There’s a call to delay the analogue television switch-off. Here’s why.

For the past six months or so, the government has been sending SMSes encouraging people to go digital. It is part of their plan to have an analogue switch-off. This means all analogue television transmitters would be switched off and migrated to digital television. However, even though the date draws close, there is a court case taking place to delay the switch-off. Here is why. 

In the SMSes, the government promise that digital television will offer clear picture quality, more free-to-air channels and all 19 SABC radio stations. They made an offer that people with a monthly household income less than R3500 will qualify for a free decoder installation. This decoder can reportedly be received at the Post Office. People who do not qualify for the free decoder were encouraged to purchase a free-to-air DTH satellite decoder. 

One of the messages said that South Africa’s “resilient digital future depends on access to the digital dividend”. In February, the department of communications and digital technologies made the announcement that March 31 would be the date for the final switch-off.

So where did this decision come from?

This decision did not come out of nowhere. It’s part of one of the many international agreements that South Africa is signed to. In 2006, the government agreed to the ITU Regional Agreement in Geneva (GE06). This determined that Region 1 countries must migrate from analogue television to digital television by June 2015. As can be seen, South Africa is quite behind on that deadline. It was supposed to take place in time for the 2010 World Cup but that didn’t happen.

However, in the February statement, the department said they have done a number of things to ensure the migration happens. This included the development of the Broadcast Digital Migration (BDM) Policy and the DTT Migration Regulations. There was also modernisation of the television distribution technology to ensure readiness for the Digital Migration process.


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A major reason behind the Broadcast Digital Migration is the need to free up frequency spectrum. The government said the “release of spectrum will greatly improve connectivity within South Africa and spur the digitisation of economic activities”. Telecommunication providers have said they cannot reduce the costs of cellular communications without having access to this spectrum. 

During the 2021 State of the Nation Address, president Cyril Ramaphosa announced the cessation of analogue services on March 31. The department said they have successfully provided digital signal coverage for broadcasters to enable DTT migration in South Africa. The department said they are supporting indigent households to migrate from analogue to digital.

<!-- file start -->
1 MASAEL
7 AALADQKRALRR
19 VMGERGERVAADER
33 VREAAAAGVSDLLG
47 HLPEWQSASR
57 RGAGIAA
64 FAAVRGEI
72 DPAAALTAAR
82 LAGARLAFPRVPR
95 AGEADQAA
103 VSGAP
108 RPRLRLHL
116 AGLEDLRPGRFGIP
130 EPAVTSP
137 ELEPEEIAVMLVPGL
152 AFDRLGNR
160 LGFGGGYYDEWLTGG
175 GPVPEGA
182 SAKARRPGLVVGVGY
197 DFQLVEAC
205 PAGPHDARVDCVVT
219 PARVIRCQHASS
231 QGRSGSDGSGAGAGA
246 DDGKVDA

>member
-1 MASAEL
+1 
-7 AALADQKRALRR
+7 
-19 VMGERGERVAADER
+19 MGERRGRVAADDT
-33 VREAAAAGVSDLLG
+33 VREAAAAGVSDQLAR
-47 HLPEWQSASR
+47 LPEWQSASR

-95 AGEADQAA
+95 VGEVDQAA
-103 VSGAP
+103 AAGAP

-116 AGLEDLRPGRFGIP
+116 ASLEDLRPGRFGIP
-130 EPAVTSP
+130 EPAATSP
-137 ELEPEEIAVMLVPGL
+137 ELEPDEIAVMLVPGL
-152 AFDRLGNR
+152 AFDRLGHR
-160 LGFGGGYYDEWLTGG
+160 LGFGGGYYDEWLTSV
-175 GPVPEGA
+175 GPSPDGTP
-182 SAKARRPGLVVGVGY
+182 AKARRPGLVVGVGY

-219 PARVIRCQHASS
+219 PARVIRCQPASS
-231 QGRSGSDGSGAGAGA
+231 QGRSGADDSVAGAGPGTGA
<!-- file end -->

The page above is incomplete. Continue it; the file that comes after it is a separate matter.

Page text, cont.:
Currently the SABC analogue transmission has been shut off by the state signal distributor, Sentech in the Free State, North West, Limpopo, Mpumalanga and the Northern Cape. There has been a promise by the department that the remaining four provinces will follow by end-March. eTV continues to broadcast analogue in these five provinces.

So why the court case?

Media Monitoring Africa and SOS Support Public Broadcasting Coalition are currently in court challenging minister Khumbudzo Ntshavheni’s decision to switch off the analogue broadcasting signals. The organisations have argued that rushing to switch off analogue by the new deadline will leave behind 4.5 million households, of which more than half are indigent. 

A movement of around 60 organisations called #SaveFreeTV has also called on the minister to delay the decision saying that around 14 million households will be cut off from free-to-air television. In a statement, #SaveFreeTV said: “Everyone in South Africa without digital TV equipment or satellite service will lose access to a vital source of news, information and entertainment. Millions of the most poor and marginalised will be further excluded from our democracy and access to their basic rights.” 

The movement has called on the minister to delay the delay the final analogue switch-off for frequencies until several of their conditions have been met. 

During a briefing of parliament’s portfolio committee on communications, Ntshavheni rejected those claims. The minister said: “That is not correct. The growth has led to 14.5 million TV-watching households being and 11.5 million South Africans are already watching television through satellite TV. People who registered for support will be supported, and only 1.4 million households have registered for this assistance and that was an increase from October of 200 000.” 

Those in court as well the #SaveFreeTV grouping have argued that not only will indigent households be left behind. They have also said the FTA broadcasters – the SABC, and the community television broadcasters – who are licensed to provide television for free will be affected. 

Writing in The Daily Maverick, Michael Aldridge, one of Cape Town TV’s founders said: “The ASO has the potential to make or break free-to-air television in South Africa. The key question now is whether or not the government is prepared to negotiate the path to a successful transition with all stakeholders or bulldoze through a hasty ASO that will leave millions of viewers scrambling to find accessible TV viewing options…” 

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